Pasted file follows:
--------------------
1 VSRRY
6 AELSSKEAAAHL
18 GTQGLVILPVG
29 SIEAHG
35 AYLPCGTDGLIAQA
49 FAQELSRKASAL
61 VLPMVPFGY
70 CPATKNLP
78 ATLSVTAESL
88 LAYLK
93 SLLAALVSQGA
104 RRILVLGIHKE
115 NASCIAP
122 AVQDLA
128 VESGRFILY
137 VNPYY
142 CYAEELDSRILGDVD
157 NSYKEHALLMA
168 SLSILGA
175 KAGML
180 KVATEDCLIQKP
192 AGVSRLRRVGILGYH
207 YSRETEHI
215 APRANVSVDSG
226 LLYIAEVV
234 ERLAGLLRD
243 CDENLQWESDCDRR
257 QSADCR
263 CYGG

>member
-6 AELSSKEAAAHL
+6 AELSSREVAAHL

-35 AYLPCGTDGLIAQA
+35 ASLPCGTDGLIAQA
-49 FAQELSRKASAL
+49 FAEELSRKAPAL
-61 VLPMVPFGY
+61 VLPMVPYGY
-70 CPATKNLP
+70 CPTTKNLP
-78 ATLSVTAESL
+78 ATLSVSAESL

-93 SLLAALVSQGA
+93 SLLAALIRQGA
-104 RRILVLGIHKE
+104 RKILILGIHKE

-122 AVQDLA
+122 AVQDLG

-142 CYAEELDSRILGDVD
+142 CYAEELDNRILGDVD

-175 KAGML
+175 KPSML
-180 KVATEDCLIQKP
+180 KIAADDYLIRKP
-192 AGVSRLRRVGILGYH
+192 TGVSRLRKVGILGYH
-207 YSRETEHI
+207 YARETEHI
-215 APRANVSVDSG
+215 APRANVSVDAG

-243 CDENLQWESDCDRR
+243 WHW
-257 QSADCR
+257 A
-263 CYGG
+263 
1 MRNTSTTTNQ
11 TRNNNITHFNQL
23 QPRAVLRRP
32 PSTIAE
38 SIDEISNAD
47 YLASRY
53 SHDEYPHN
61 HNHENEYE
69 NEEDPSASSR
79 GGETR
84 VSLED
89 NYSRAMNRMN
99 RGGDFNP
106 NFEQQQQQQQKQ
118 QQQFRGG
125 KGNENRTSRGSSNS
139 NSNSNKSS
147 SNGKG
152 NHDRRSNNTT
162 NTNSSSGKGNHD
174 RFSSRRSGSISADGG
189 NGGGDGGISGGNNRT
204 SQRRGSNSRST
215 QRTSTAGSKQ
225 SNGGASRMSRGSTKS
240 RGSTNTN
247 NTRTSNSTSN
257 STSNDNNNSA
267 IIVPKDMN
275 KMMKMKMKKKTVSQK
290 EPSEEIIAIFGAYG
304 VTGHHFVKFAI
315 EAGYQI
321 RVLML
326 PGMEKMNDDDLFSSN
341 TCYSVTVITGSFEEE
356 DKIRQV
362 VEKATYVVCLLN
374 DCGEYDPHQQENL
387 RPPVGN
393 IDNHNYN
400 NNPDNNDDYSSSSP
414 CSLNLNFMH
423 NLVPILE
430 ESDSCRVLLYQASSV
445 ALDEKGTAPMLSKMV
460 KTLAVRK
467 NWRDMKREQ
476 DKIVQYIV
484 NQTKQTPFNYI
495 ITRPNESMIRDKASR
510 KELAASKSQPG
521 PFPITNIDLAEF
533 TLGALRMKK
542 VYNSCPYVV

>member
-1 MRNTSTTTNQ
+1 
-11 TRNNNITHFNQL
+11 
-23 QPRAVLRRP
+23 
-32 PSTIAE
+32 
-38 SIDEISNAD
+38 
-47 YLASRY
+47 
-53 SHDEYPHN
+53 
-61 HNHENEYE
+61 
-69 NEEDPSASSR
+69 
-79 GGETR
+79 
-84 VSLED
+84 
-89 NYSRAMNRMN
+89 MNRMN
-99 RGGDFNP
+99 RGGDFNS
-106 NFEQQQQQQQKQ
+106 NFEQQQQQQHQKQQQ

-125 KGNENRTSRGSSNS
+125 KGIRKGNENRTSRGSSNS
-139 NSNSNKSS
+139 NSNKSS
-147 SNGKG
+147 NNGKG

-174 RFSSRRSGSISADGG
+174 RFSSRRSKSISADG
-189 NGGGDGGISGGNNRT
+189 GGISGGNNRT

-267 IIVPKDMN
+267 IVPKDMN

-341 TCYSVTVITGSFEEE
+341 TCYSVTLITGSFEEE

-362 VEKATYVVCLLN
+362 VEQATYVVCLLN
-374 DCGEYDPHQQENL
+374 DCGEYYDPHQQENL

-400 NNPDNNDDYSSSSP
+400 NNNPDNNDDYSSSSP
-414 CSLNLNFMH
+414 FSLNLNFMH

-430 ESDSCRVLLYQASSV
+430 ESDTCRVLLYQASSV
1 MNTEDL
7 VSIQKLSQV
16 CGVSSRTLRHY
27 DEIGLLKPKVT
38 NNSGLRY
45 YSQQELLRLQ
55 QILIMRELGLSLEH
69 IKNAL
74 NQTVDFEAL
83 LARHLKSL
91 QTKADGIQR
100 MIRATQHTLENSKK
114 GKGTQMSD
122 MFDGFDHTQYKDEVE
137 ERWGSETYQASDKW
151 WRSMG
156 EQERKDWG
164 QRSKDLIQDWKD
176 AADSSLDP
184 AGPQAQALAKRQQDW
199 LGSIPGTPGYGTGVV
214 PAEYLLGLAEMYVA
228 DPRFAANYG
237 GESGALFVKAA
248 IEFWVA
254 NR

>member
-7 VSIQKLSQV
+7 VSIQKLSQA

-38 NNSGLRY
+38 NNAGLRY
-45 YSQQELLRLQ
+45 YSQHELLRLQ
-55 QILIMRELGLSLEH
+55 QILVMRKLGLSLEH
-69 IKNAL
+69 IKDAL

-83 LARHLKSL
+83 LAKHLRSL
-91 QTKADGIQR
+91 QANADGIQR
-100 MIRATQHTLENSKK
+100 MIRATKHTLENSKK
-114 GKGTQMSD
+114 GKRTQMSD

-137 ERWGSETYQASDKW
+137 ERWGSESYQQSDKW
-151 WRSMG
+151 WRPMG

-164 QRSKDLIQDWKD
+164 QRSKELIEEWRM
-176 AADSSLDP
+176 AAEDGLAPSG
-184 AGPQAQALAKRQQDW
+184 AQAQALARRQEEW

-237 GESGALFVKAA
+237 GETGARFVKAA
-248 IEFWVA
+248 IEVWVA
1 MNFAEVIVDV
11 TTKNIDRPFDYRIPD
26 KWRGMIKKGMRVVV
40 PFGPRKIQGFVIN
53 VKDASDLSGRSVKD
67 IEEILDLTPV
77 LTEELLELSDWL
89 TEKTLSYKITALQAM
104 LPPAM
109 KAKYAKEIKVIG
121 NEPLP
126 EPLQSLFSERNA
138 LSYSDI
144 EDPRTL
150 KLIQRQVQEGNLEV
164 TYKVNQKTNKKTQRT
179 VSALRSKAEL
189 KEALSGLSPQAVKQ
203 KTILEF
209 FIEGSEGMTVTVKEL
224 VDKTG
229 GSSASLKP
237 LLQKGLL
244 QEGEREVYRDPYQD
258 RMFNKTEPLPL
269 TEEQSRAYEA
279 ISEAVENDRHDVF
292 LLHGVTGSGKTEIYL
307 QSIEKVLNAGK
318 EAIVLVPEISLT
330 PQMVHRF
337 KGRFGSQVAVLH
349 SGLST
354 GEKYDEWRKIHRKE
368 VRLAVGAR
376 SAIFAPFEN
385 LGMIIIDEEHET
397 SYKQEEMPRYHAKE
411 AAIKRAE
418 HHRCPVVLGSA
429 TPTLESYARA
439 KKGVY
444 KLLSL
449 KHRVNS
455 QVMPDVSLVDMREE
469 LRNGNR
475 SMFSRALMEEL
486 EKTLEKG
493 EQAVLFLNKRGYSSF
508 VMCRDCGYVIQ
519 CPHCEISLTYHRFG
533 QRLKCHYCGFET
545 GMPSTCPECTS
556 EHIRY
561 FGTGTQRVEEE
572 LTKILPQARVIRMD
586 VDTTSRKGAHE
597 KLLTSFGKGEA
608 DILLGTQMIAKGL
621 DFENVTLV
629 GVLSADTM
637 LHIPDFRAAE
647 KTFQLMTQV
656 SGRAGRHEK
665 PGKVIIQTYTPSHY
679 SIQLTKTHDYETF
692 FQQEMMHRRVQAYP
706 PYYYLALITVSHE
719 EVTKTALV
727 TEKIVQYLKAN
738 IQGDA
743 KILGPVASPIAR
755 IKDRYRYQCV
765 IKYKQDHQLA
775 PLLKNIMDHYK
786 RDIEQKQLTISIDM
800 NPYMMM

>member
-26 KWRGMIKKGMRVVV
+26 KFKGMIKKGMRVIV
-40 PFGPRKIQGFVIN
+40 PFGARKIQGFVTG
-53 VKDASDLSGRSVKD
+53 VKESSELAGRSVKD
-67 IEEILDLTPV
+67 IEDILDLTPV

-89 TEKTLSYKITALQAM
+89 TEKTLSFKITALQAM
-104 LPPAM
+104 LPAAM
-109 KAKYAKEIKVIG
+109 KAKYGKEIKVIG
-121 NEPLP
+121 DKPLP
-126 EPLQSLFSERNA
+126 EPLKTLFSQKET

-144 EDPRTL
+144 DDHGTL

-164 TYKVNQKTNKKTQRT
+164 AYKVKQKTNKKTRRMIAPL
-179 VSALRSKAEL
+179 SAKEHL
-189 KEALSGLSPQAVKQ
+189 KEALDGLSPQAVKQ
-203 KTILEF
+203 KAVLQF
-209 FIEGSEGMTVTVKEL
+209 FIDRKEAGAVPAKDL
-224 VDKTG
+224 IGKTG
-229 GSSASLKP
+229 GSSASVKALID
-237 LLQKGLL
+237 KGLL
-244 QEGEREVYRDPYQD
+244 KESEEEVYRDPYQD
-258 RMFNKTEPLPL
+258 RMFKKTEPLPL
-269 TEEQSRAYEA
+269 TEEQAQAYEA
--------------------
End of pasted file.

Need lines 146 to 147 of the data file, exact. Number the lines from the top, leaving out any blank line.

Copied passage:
+89 MNRMN
-99 RGGDFNP